(Secondary Battery Preparation)

A 4.2 V-class secondary battery was prepared in the same manner as in Example 1 except that the above-prepared non-aqueous electrolyte solution was used instead of using the non-aqueous electrolyte solution of Example 1.

Example 16

(Non-Aqueous Electrolyte Solution Preparation)

A non-aqueous electrolyte solution was prepared in the same manner as in Example 1 except that 7.2 g of a second additive (1 g of LiDFP, 6 g of FB, 0.5 g of TVS, and weight ratio of LiDFP:FB:TVS was 1:6:0.5) was added to 90.8 g of an organic solvent (EC:DMC=volume ratio of 1:9) in which 1.0 M LiPF6 and 0.5 M LiFSI were dissolved (see Table 1 below).

(Secondary Battery Preparation)

A 4.2 V-class secondary battery was prepared in the same manner as in Example 1 except that the above-prepared non-aqueous electrolyte solution was used instead of using the non-aqueous electrolyte solution of Example 1.

Example 17

(Non-Aqueous Electrolyte Solution Preparation)

A non-aqueous electrolyte solution was prepared in the same manner as in Example 1 except that 7.05 g of a second additive (1 g of LiDFP, 6 g of FB, 0.05 g of TVS, and weight ratio of LiDFP:FB:TVS was 1:6:0.05) was added to 90.95 g of an organic solvent (EC:DMC=volume ratio of 1:9) in which 1.05 M LiPF6 and 0.45 M LiFSI were dissolved (see Table 1 below).

(Secondary Battery Preparation)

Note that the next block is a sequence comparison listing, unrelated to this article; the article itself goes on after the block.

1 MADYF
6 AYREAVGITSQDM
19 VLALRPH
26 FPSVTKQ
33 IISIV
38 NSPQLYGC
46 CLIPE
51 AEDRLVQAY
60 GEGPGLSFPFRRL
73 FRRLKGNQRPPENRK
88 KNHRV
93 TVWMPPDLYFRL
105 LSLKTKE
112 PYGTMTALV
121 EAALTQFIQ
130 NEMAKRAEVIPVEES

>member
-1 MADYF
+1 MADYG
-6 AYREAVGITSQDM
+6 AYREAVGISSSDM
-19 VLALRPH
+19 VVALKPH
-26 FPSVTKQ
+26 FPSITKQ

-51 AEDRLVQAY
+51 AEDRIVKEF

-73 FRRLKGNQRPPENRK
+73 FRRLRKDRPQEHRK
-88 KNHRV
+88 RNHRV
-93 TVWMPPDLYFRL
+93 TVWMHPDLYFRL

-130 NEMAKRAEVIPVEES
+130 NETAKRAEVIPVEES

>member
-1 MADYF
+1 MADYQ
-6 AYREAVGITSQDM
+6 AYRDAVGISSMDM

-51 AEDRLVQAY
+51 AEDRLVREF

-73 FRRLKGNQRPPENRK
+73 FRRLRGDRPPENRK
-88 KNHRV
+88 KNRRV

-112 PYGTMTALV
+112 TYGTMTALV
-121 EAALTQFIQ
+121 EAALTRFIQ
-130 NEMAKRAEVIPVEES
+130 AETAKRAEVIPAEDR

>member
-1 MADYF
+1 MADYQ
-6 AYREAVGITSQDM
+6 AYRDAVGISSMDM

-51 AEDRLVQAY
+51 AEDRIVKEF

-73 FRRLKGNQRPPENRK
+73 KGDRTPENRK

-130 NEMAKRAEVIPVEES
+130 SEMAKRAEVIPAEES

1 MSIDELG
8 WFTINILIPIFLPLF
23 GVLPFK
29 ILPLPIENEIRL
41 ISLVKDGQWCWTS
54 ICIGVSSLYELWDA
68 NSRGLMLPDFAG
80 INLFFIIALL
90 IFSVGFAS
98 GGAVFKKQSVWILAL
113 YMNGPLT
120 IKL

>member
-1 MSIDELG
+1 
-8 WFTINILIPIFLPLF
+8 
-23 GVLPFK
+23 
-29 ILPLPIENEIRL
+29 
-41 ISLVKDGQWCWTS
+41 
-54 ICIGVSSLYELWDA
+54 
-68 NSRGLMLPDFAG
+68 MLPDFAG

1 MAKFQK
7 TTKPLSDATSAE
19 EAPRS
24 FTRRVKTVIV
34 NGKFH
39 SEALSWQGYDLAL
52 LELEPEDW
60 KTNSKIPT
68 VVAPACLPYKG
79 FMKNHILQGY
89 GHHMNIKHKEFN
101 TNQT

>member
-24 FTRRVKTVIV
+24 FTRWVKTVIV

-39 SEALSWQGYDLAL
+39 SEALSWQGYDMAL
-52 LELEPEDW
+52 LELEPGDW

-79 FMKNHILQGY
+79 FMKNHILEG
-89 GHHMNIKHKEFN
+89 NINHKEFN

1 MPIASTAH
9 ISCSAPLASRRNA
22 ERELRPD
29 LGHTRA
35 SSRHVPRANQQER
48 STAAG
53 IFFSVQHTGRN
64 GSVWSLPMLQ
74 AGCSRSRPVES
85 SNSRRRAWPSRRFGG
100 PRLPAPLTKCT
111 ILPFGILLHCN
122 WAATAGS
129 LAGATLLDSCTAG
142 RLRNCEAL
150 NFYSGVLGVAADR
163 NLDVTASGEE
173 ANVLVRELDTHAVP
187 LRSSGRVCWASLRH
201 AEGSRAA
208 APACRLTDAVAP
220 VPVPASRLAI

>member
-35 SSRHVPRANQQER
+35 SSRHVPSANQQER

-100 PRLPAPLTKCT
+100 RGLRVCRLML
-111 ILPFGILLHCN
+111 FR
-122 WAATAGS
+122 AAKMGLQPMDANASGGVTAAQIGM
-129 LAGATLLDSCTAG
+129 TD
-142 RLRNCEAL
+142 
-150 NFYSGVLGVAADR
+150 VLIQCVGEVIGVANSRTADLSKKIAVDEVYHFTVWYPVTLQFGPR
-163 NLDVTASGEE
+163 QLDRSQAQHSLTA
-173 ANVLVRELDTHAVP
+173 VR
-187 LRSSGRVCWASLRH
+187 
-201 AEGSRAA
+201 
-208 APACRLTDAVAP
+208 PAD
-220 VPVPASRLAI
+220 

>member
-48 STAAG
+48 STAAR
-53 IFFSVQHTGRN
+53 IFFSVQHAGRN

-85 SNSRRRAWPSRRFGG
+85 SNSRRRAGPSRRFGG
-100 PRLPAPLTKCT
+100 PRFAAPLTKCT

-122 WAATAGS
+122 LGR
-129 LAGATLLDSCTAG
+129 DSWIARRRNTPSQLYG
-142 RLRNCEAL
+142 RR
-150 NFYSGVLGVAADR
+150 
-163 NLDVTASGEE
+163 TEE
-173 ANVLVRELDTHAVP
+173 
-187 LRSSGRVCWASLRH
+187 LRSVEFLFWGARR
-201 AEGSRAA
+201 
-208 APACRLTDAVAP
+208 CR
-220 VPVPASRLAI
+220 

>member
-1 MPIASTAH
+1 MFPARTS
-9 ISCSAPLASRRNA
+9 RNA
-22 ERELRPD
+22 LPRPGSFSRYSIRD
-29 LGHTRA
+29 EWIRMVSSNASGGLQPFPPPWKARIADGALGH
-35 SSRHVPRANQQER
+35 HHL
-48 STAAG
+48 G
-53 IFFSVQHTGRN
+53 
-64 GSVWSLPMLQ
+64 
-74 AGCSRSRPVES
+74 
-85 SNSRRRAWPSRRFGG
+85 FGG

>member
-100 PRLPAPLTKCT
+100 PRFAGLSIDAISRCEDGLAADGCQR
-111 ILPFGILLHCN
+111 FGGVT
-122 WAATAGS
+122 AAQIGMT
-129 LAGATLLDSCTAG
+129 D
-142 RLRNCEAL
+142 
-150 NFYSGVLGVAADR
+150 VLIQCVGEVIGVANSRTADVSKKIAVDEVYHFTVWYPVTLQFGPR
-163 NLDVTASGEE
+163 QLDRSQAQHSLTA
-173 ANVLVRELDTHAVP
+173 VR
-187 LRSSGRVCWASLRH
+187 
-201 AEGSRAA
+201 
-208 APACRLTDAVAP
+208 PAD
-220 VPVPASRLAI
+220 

A 4.2 V-class secondary battery was prepared in the same manner as in Example 1 except that the above-prepared non-aqueous electrolyte solution was used instead of using the non-aqueous electrolyte solution of Example 1.

Example 18

(Non-Aqueous Electrolyte Solution Preparation)

A non-aqueous electrolyte solution was prepared in the same manner as in Example 1 except that 5.7 g of the compound represented by Formula 1a (weight-average molecular weight (Mw): 5,000, p1=5, and q1=3), as a first additive, was added to 90.75 g of an organic solvent (ethylene carbonate (EC):dimethyl carbonate (DMC)=volume ratio of 1:9) in which 0.5 M LiPF6 and 1 M LiFSI were dissolved (see Table 1 below).

(Secondary Battery Preparation)

A 4.2 V-class secondary battery was prepared in the same manner as in Example 1 except that the above-prepared non-aqueous electrolyte solution was used instead of using the non-aqueous electrolyte solution of Example 1.

Example 19

(Non-Aqueous Electrolyte Solution Preparation)